Language Activities That You Can Take Outside
Language Activities and Kids – Get the kids outside!
A lot of people think that speech and language therapy consists of flashcards and worksheets. However, there are some fabulous activities that will keep your child smiling, having fun and staying active, while supporting his/her speech and language development!
These activities are simple, creative, adaptable and do not require many materials.
Below is a list of activities that you will find helpful on beautiful days when you want to be outside!
Language Activities -> Scavenger hunt
This is a great activity that will get you and your child outside having some fun in the sun! Together, hunt for items such as flowers, rocks, four leaf clovers, tree branches/twigs, leaves, plants, sand or whatever else you can find. While you and your child are walking, ask and answer each other WH questions (e.g., Ask your child about where they are looking for items, what the items look like, or what color/size they are, etc.)
You can work on increasing your child’s vocabulary by discussing the items that you find. Discuss differentcategories such as things found in the soil, things that are the same color, things that grow, etc. You can also practice following directions (e.g. “Find the pinecone first, then the twig.” OR “Put the flower under the log.”)
Collect different rocks
Take your child out into a driveway, park, or for a walk and find as many different rocks as possible (Kids LOVE collecting rocks). These rocks can be useful when talking about adjectives. You and your child can talk about the different weights (heavy/light), sizes (small/medium/large), and textures (smooth, bumpy, rough) you see in the rocks.
You can compare and contrast the rocks you find. You and your child can also put the rocks into different categories based on their similarities and differences.
Additionally, these rocks can be useful to practice prepositions. Practice taking turns placing your rock under, over, beside, on top of, or below other rocks. You can get creative and use the rocks you find for letter and sound recognition. Your child can practice printing letters on the rocks with different colored chalk or markers.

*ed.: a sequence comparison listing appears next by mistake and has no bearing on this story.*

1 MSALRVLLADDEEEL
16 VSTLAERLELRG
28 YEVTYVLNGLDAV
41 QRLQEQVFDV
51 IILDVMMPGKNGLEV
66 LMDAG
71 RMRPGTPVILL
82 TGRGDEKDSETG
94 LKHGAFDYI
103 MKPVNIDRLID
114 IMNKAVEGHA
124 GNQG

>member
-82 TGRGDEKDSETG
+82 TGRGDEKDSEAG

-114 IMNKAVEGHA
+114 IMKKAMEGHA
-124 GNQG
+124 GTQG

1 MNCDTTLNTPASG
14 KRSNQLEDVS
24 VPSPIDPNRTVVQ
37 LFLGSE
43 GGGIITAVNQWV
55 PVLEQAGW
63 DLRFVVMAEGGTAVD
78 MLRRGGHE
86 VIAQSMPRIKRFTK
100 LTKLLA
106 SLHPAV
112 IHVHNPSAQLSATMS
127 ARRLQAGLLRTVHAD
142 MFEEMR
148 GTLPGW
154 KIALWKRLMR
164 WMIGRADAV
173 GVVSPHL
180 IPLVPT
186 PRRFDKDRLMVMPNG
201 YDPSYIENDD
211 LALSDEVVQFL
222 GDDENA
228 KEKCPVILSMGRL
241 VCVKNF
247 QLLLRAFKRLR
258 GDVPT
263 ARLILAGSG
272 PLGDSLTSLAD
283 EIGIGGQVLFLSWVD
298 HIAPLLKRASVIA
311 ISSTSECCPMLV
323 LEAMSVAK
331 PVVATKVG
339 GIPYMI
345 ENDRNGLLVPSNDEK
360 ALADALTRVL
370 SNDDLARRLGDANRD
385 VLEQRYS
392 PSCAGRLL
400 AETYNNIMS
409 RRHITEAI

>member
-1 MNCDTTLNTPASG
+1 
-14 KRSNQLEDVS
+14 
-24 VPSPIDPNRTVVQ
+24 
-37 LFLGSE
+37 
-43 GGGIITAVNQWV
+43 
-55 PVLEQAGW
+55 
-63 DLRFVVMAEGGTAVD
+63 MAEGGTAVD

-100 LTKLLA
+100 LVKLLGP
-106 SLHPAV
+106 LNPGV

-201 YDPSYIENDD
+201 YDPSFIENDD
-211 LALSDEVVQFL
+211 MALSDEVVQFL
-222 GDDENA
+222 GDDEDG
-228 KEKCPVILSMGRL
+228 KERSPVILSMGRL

When he/she masters this, he/she can make words with the rock letters they have created.
Children love to get down and dirty in the soil, plant seeds and watch them grow; therefore this activity is a great motivator for children and also an excellent way to support their speech and language development!
You and your child can take a trip to the Dollar Store to purchase his/her favorite seeds or you can simply use seeds that are found around the house (sunflower or apple seeds work great!) While planting the seeds you and your child can practice WH questions by asking and answering questions about what you need, where you plant the seed, when you should water or how to plant a flower.
You can also practice sequencing skills. Talk about the steps you need to take to plant the flower, before you start. Then talk about them using words such as; first, second, third, and last while you are planting the flower.
Make predictions about what type of flower it is, the color, how big it might be or even how long you think it will take for it to grow. You can also target articulation goals while planting. You can work on blends (e.g. fl-flower, gr-grow, pl-plant)
Fly a Kite
Flying a kite is an excellent way to motivate your child, while supporting his/her speech and language goals!
There are many things you can talk about with your child. You can discuss categories such as other items that fly in the air, or items that start with /k/.
Alternatively, you could discuss various things you find in the sky, the water or land. You can practice using prepositional words such as, beside, below, under, or over while flying the kite.
Work on WH questions by talking about where it flies, when you should fly it and how it works. You and your child can even target articulation goals while flying your kite.
Practice initial k (kite), final t (kite), or blends fl (fly) with your child.
These are just a few of many different activities that can keep your child engaged, active and outside while supporting his/her speech and language development at anytime!
Always feel free to be creative and adjust these activities to target just about any speech or language goal!
Are you looking for more summer speech and language activities? Click here for part 2!
- Is Your Child Ready To Begin School? - August 27, 2016
- Bilingualism: What You Should Know - April 23, 2016
- Language Activities – Take it Outside, Part 1 - March 5, 2016
- Do Your Own Speech Therapy For Kids! - August 5, 2015
- Speaking Of Speech – Is Bilingualism A Reason To Seek Speech Therapy For Kids? - June 25, 2015
- Why Do People Stutter? How To Stop Stuttering In Your Child - April 16, 2015
- Speaking Of Speech – Speech Therapy for Toddlers - February 10, 2015
- Red Flags of Autism Spectrum Disorder - November 3, 2014
- 3 Steps To Support Early Childhood Development Stages In Speech - October 23, 2014
- Childhood Lisp? What Is A lisp and Is It Ever Age-Appropriate? - October 16, 2014